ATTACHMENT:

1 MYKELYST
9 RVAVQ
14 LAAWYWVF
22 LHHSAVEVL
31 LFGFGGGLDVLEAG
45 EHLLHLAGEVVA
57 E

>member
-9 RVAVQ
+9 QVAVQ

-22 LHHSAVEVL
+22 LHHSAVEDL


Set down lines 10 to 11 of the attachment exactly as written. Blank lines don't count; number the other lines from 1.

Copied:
+9 QVAVQ

-22 LHHSAVEVL